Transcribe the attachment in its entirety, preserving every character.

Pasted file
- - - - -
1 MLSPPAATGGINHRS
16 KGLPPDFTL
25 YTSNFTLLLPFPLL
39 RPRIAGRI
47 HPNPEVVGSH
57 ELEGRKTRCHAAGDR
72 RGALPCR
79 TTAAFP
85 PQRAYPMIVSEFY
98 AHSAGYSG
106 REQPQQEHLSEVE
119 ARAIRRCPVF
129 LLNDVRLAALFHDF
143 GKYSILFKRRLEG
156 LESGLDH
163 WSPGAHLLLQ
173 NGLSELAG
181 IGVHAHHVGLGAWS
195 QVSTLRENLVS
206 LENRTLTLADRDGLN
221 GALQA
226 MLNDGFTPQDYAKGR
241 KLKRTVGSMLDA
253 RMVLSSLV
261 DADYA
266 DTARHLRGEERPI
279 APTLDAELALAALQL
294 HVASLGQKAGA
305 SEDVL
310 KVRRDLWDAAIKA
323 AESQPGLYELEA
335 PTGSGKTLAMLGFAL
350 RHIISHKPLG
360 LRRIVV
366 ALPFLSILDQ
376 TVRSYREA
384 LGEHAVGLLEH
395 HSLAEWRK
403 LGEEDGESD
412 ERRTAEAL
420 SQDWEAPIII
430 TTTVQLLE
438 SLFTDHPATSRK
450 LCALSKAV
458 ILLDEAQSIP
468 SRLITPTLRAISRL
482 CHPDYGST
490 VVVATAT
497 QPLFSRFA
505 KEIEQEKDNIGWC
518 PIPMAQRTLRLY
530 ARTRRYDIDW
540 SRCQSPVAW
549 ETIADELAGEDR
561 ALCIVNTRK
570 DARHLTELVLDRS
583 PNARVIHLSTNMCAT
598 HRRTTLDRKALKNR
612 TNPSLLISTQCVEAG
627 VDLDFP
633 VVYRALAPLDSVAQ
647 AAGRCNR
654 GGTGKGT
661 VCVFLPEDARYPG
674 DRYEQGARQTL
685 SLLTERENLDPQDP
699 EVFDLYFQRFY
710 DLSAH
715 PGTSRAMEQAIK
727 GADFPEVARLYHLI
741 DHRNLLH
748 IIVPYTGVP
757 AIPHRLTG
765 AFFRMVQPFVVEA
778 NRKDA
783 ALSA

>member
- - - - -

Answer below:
1 MLSPPAATGGINHRS
16 KGLPPDFTL
25 YTSNFTLLLPFPLL
39 RPRIAGRI
47 HPNPEVVGSH
57 ELEGRKTRCHAAGDR
72 RGALPCR
79 TTAAFP
85 PQRAYPMIVSEFY
98 AHSAGYSG
106 REQPQQEHLSEVE
119 ARAIRRCPVF
129 LLNDVRLAALFHDF
143 GKYSILFKRRLEG
156 LESGLDH
163 WSPGAHLLLQ
173 NGLSELAG
181 IGVHAHHVGLGAWS
195 QVSTLRENLVS
206 LENRTLTLADRDGLN
221 GALQA
226 MLNDGFTPQDYAKGR
241 KLKRTVGSMLDA
253 RMVLSSLV
261 DADYA
266 DTARHLRGEERPI
279 APTLDAELALAALQL
294 HVASLGQKAGA
305 SEDVL
310 KVRRDLWDAAIKA
323 AESQPGLYELEA
335 PTGSGKTLAMLGFAL
350 RHIISHKPLG
360 LRRIVV
366 ALPFLSILDQ
376 TVRSYREA
384 LGEHAVGLLEH
395 HSLAEWRK
403 LGEEDGESD
412 ERRTAEAL
420 SQDWEAPIII
430 TTTVQLLE
438 SLFTDHPATSRK
450 LCALSKAV
458 ILLDEAQSIP
468 SRLITPTLRAISRL
482 CHPDYGST
490 VVVATAT
497 QPLFSRFA
505 KEIEQEKDNIGWC
518 PIPMAQRTLRLY
530 ARTRRYDIDW
540 SRCQSPVAW
549 ETIADELAGEDR
561 ALCIVNTRK
570 DARHLTELVLDRS
583 PNARVIHLSTNMCAT
598 HRRTTLDRKALKNR
612 TNPSLLISTQCVEAG
627 VDLDFP
633 VVYRALAPLDSVAQ
647 AAGRCNR
654 GGTGKGT
661 VCVFLPEDARYPG
674 DRYEQGARQTL
685 SLLTERENLDPQDP
699 EVFDLYFQRFY
710 DLSAH
715 PGTSRAMEQAIK
727 GADFPEVARLYHLI
741 DHRNLLH
748 IIVPYTGVP
757 AIPHRLTG
765 AFFRMVQPFVVEA
778 NRKDA
783 ALSA

>member